Chikungunya, a mosquito-borne virus that is native to Central Africa, has been springing up in the U.S. recently as locally acquired cases have been confirmed. There is also currently an outbreak of the virus in the Caribbean, and there is concern among virologists that locally acquired cases could turn up in Europe as well.
The virus causes a rash, fever, and joint pain. While it is rarely fatal, 26 people have died since the outbreak began and victims often face a lengthy road to recovery. There are currently 234 confirmed cases that were âimportedâ into the U.S. and it is thought that anyone who has visited the Caribbean and Central Africa is at risk of spreading the virus.
Two mosquito species are thought to be responsible for spreading this virus; one of these two species can be found in 14 states, while the other species is found in 32 states. It should be noted that doctors think that the number of cases may actually be higher because of misdiagnoses and missed symptoms.
Of even more concern is that at least two cases in Florida are thought to have been acquired locally, instead of abroad. The state is home to one of the species of mosquito that is a carrier for the virus.
Europe has also seen an increase in imported cases, with 475 this year; 126 cases were in regions that had mosquitoes.
There is no cure for Chikungunya. Although a vaccine is being developed, it is currently in the early stages and is not expected to be available anytime soon.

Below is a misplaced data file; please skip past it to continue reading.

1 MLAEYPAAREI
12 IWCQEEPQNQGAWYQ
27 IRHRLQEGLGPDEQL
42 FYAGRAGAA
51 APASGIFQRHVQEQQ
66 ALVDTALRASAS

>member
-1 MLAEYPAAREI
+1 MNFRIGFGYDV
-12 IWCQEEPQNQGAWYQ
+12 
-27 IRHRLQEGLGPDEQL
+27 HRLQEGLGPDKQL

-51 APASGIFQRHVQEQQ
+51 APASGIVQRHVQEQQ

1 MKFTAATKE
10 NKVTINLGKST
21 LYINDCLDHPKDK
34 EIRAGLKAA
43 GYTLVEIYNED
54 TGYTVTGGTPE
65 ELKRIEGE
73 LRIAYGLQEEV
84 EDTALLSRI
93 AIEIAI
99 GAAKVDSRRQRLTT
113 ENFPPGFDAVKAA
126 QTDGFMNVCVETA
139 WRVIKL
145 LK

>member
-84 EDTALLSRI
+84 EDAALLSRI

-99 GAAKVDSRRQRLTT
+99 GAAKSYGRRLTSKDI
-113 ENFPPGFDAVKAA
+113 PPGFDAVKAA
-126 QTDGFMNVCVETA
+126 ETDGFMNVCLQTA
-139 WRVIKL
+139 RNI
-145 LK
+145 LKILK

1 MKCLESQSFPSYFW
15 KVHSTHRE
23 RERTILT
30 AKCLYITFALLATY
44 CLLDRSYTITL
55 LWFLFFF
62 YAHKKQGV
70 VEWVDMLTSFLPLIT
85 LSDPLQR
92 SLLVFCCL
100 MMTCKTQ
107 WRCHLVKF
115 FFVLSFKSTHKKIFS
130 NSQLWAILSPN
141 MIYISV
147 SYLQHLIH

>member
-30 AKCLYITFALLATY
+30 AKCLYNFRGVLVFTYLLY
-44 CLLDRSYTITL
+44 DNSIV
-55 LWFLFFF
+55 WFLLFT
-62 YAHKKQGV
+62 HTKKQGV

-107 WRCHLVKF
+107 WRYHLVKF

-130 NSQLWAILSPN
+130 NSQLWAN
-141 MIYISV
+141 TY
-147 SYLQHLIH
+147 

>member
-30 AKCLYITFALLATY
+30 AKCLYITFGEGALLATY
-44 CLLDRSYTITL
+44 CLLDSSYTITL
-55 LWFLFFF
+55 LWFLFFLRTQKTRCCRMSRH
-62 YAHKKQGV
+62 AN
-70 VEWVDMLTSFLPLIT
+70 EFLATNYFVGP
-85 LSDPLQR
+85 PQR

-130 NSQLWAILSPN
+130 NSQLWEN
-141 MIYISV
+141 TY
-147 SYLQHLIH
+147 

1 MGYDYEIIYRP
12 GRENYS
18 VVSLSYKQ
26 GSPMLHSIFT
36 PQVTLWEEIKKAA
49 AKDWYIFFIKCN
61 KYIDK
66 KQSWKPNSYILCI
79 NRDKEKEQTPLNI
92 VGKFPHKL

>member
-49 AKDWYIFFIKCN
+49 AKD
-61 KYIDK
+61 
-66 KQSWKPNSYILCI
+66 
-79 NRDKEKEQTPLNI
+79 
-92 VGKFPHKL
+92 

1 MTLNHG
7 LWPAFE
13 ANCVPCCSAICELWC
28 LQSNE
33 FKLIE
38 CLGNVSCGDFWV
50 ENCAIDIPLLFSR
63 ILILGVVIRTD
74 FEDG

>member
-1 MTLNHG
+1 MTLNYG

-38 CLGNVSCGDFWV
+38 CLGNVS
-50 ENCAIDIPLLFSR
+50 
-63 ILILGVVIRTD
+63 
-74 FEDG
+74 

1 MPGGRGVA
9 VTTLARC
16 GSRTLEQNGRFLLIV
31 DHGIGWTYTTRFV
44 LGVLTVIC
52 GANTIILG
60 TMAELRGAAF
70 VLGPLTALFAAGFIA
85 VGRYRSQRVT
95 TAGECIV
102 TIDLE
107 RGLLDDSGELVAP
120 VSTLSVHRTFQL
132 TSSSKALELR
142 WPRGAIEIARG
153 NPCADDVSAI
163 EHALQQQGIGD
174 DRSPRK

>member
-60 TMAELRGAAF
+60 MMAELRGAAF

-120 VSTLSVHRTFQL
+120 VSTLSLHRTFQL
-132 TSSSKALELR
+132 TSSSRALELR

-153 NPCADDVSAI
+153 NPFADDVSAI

Having said that, there are steps you can take to prevent catching the virus if you are traveling to any of the areas affected by Chikungunya:
- Use screens to keep mosquitoes out of your home, tents, or other shelters. Run the air conditioning in your home if you have it so that you wonât have to leave any windows open.
- Be sure to empty any standing water around or near your home, as this can provide a breeding ground for mosquitoes.
- If it isnât too hot, wear long-sleeved tops and pants. If itâs hot and youâre wearing a short-sleeved shirt and shorts, apply insect repellent to exposed skin, reapplying every couple of hours and after you go swimming or sweat a lot.
While insect repellent can be a good line of defense against this virus, you should try to avoid insect repellents made with chemicals, such as DEET. Instead, opt for natural ingredients, such as lemon oil or eucalyptus, and only apply the repellent to exposed skin.
If you do catch the virus or suspect you are showing symptoms, see a healthcare professional immediately and avoid going outside, as you could pass the virus onto another mosquito if it bites you, which allows the virus to spread even faster.
Source for Todayâs Article:
MacKenzie, D., âThreatwatch: ChikungunyaÂ virus hits the US and Europe,â New Scientist web site, July 23, 2014; http://www.newscientist.com/article/dn25937-threatwatch-chikungunya-virus-hits-the-us-and-europe.html;#.U9a8j_ldU4.